Finding edibles in the wild can be very intimidating, long Latin names, longer descriptions and artists pencil sketches can put the keenest first time foragers off. Its a shame as the variety of flavours that most people will never taste is surprising, not to mention the medicinal properties of some of these plants. It can be just for interest sake, maybe your a hardcore foodie looking for something different, maybe you would like to just know the basics of survival. Indeed this could prove invaluable, we have used wild food to make our supplies go further when a camping trip got extended by two days. If, as some people think could happen the SHTF and society crashes for some reason, these skills could be life and death.
Basic Do’s and Dont’s
Do make sure that you are certain of your identification of a plant before eating.
Do only collect the best examples of the plant.
Do Start with a small amount, incase you are sensitive to the plant
Do Wash plant material before eating or cooking.
Do Not collect from areas that may have been sprayed with pesticide
Do Not collect from the sides of busy roads
Do Not over collect from a single plant, we want the plant to recover quickly
Do Not over collect an area
Do Not collect more than you need
#1 Wood Sorrel
Found in shady areas, like woodland this is very common and easy to identify because it looks like a three leaf clover. Tastes like apple peel and is a great addition to any salad.
I‘m quite sure you don‘t need any help identifying this one. Most people have no idea how good this hugely common plant is. Although its culinary value is high, this is eclipsed by its medicinal value. Known to detoxify the liver as well as treat infections, swelling, water retention, breast problems, gallbladder problems and treat viruses, not to mention it’s anti-inflamatory effects. Dandelion also contains a host of essential vitamins. We always wonder why it is not more widely used in our culture.
#3 Ramsons (wild garlic)
You will probably smell Ramsons before you see it. Very common and grows in deciduous woodland all across the UK. Strong flavour, great to add to any meal. Every part of the plant is edible, from the bulb to the flowers.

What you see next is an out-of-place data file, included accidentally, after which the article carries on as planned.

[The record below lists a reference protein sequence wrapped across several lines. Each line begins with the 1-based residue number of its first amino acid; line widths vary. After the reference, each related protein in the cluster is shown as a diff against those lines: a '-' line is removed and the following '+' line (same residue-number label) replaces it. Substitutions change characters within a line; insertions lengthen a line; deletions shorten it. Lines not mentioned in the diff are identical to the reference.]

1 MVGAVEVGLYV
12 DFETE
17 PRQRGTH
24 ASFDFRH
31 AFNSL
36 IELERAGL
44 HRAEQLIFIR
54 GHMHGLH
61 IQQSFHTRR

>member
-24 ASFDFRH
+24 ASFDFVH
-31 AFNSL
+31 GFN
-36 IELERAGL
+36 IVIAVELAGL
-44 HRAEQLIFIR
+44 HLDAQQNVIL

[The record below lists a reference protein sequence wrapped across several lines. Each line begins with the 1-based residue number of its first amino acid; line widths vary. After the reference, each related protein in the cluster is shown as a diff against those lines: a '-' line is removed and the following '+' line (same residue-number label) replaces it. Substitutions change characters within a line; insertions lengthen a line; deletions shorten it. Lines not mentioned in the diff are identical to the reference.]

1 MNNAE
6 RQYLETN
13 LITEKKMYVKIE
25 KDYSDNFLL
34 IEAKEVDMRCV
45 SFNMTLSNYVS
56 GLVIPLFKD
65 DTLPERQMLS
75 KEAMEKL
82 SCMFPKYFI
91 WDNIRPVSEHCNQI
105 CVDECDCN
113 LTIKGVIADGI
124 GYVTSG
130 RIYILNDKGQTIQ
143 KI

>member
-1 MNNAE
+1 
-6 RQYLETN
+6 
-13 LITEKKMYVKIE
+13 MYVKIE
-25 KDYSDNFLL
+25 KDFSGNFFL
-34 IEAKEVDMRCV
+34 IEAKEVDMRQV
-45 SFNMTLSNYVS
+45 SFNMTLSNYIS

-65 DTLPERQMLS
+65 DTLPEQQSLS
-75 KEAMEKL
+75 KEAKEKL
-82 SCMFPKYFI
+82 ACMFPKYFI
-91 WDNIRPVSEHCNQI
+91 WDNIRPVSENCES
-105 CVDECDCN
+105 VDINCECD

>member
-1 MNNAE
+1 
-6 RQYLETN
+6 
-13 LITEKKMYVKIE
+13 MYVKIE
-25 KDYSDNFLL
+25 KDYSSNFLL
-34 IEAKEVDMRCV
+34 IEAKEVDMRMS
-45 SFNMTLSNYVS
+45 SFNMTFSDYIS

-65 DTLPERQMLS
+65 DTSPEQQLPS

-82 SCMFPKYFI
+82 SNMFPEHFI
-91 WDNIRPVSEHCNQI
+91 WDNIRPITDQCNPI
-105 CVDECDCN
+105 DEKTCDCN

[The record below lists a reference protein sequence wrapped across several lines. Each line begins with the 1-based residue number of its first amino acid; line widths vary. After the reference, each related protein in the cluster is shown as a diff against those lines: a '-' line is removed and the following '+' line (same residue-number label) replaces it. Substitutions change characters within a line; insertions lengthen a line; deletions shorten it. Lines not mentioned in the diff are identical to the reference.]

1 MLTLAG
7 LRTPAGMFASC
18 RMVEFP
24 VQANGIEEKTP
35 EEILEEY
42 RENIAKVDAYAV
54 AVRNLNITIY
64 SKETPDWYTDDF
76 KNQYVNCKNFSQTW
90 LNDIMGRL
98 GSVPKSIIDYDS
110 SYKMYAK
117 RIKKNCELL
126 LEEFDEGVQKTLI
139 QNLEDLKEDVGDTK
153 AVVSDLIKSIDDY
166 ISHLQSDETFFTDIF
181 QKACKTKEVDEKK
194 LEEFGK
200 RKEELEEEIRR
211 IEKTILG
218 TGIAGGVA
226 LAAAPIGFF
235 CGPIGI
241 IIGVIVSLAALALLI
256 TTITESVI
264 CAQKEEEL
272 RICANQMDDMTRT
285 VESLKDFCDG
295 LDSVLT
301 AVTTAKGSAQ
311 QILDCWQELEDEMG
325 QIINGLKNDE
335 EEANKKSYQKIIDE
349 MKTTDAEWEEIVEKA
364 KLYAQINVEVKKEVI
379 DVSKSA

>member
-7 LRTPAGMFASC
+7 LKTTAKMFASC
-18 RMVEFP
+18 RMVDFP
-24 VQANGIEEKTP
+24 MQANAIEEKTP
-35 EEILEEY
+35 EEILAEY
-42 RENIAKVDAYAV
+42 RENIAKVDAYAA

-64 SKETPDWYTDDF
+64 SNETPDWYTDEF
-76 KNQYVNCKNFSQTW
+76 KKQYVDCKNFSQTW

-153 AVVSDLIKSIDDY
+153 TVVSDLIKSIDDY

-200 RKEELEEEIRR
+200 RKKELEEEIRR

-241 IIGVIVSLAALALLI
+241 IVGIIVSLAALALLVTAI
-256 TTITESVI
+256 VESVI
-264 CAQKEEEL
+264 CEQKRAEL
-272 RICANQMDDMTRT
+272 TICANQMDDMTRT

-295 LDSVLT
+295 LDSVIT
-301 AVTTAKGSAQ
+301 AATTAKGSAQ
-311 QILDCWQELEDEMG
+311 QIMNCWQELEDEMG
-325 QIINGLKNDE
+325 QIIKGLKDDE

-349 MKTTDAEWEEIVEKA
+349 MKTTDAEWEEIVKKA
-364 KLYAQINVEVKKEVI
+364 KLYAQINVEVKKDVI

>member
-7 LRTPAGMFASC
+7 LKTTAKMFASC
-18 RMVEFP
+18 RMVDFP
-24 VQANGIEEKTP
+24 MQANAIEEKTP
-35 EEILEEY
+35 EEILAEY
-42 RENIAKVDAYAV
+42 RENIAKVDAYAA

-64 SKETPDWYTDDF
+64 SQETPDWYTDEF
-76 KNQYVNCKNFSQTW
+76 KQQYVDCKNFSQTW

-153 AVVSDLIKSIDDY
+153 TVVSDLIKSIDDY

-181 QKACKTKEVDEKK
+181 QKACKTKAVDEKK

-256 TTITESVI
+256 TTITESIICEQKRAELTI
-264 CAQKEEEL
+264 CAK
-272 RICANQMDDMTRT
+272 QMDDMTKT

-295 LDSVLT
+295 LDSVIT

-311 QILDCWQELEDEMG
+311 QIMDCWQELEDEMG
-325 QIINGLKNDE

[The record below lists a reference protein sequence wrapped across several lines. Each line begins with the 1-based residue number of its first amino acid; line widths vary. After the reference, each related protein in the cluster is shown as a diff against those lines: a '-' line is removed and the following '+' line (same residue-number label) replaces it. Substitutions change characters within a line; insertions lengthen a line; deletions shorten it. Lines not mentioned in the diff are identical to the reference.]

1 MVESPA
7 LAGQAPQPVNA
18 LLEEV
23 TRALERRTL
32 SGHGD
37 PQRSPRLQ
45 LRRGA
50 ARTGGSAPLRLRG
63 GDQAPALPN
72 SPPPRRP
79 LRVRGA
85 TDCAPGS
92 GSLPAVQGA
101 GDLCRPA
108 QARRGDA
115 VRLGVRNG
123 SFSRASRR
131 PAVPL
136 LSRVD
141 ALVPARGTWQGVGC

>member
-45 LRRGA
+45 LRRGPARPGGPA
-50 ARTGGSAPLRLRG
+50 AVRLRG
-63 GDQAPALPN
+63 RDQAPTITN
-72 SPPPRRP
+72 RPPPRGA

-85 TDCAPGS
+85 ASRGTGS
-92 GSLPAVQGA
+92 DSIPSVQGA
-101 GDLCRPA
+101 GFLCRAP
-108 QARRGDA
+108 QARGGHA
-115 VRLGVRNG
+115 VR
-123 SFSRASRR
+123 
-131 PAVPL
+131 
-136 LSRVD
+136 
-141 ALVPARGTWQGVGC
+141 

Not particularly flavoursome, better cooked but really easy to identify. Goosegrass sticks to just about anything you throw it at. Good for playing tricks on your friends too.
Again, you don‘t need a picture to identify this one. Gloves recommended for picking. Light cooking destroys the sting. Very tasty, high in vitamins. Medicinal properties have been known for hundreds of years and treats painful muscles, dandruff, eczema, arthritis, gout, urinary problems, insect bites and allergies.
#6 Garlic Mustard (Jack by the hedge)
Sometimes out as early as February, easy to spot and nice tasting Jack by the hedge is a great wild food. Tasting like spicy garlic it can be used in a salad or to flavour other foods. Said to help asthma, rheumatism and gout it is also very nutritious.
Known very well by today’s older generation. Rosehip syrup was given to them daily by there parents because its very rich in vitamins, especially vitamin C. Easy to identify with its quite unique shape, and can even be found on the bushes mid-winter.
#8 Greater Plantain
Really, really common. Grows between the slabs of every neglected patio and path in Britain. Quite tough unless cooked but very high in vitamins. The astringent, antibacterial and anti-inflammatory effect of the plant makes it helpful in treating minor wounds. Also treats asthma and is good for digestive problems.
Also see our British Berry Bonanza article.